The addition of 48V electric assistance to the 2.8-litre GD-6 engine brings improved efficiency and sharper acceleration to the Toyota Hilux and Fortuner.

Toyota is a petrol-electric hybrid pioneer, but it took them a surprisingly long time to apply this expertise to their commercial vehicle ranges. But, in line with its global commitment to hybridisation, Toyota has finally brought a mild-hybrid setup to high-end Hilux double-cabs and Fortuners as well. The rated outputs for these models remain unchanged, but the self-charging hybrid tech will fill in any off-boost torque gaps and should provide a smoother, more responsive driving experience.

Related: Shop for a new or used Toyota Hilux on CHANGECARS.

It’s no Prius

It’s important to note that this particular hybrid does not feature an eCVT, as is used in Toyota’s passenger cars. The normal 6-speed automatic remains unchanged, so the driving sensations should remain familiar to current owners, while variants with the manual transmission don’t receive the hybrid hardware at all.

Because the electric motor isn’t integrated into the transmission as with Toyota's other hybrids, a starter/motor/generator is hooked up to the well-regarded 2.8-litre GD-6 diesel engine via a drive belt instead. This system can add up to 12 kW and 65 Nm available on the crankshaft, augmenting the engine’s outputs while the turbo spools up.

The ultimate aim here isn’t to increase outright power, which is why the rated outputs remain pegged at 150 kW and 500 Nm. But, because the additional urge from the electric motor is instantly available, the effect of turbo lag will be greatly reduced when responding to sudden power demands from the driver, producing some useful urge while the turbo speeds up to its boost threshold.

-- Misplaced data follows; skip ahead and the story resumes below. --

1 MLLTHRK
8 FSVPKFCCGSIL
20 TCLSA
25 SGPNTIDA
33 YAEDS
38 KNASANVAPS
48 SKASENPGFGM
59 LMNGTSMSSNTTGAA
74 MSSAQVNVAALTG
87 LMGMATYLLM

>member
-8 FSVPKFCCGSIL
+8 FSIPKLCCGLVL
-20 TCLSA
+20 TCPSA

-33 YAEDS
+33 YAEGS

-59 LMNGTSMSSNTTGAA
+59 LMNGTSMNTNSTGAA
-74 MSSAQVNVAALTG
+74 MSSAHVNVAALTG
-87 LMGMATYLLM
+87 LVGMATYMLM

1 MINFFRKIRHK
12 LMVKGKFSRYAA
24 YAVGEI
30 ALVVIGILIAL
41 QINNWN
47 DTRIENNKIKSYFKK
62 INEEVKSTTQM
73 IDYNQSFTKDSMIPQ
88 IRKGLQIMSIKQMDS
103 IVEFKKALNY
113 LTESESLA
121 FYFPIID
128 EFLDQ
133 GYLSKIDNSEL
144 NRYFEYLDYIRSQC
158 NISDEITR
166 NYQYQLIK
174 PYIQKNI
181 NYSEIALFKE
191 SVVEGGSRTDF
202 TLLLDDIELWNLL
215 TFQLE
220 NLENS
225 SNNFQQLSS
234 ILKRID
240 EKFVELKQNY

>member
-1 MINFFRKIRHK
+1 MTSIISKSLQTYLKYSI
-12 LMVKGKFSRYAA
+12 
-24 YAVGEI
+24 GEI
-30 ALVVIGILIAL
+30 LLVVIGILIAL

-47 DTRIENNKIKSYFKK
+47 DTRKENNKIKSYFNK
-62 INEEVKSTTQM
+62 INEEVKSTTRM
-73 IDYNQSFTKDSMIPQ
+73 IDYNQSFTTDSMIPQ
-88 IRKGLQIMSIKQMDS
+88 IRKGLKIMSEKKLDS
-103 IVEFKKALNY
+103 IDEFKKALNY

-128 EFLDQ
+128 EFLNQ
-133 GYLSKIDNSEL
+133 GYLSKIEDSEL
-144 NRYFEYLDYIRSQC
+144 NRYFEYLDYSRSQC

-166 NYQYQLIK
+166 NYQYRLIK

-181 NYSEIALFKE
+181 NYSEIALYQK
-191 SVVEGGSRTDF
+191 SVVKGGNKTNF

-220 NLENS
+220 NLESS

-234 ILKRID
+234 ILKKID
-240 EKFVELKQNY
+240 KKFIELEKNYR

The powerful motor-generator also enables a more aggressive start-stop regimen, which, combined with energy recovery under braking, brings about a 5% reduction in fuel consumption. And, when off-roading, the enhanced energy regeneration will enhance driver control over challenging terrain through more effective engine braking - thanks also in part to a reduced idle speed, which is now down to 600 r/min.

Related: Find your perfect new or used Toyota Fortuner for sale in this selection on CHANGECARS!

Over-engineered in the usual Toyota fashion

Integrated starter-alternator-motor units aren’t a new idea at all, but Toyota went to a lot of effort to ensure that this application will perform reliably for many years. To this end, they designed a new two-arm drive belt tensioner system and developed new materials for the drive belt to eradicate belt slip when wet. This should ensure longevity and durability even in adverse driving conditions.

The 48V battery uses lithium chemistry to handle thousands of charge/discharge cycles, weighs only 7.6 kg, and is compact enough to fit under the rear seat. Waterproofing was also a prime consideration, so the hybrid Hilux and Fortuner retain the 700 mm wading depth of other variants. See the Toyota Hilux Raider in the wild in this video review.

In all other aspects, the Hilux and Fortuner remain exactly as they were following their most recent facelifts. This includes the bi-tone paintwork, which is available on Fortuners at a R 10 500 price premium. Get more info about the Toyota Fortuner’s 2023 facelift in this MotorMatters video.

Hybrid Toyota Hilux prices

2.8 GD-6 Auto D/Cab Raider MHEV:  R 774 800

2.8 GD-6 Auto 4x4 D/Cab Raider MHEV: R 866 000

2.8 GD-6 Auto D/Cab Legend MHEV: R 869 100

2.8 GD-6 Auto 4x4 D/Cab Legend MHEV: R 921 800

2.8 GD-6 Auto D/Cab Legend RS MHEV:  R 967 500

2.8 GD-6 Auto 4x4 D/Cab Legend RS MHEV: R 1 023 400

Hybrid Toyota Fortuner prices

2.8 GD-6 Auto MHEV:  R 834 800

2.8 GD-6 4X4 Auto MHEV: R 918 600

2.8 GD-6 VX Auto MHEV: R 879 300

2.8 GD-6 4x4 VX Auto MHEV: R 961 800

Martin Pretorius


Related: Find the new or used Toyota to suit your needs in these CHANGECARS listing pages.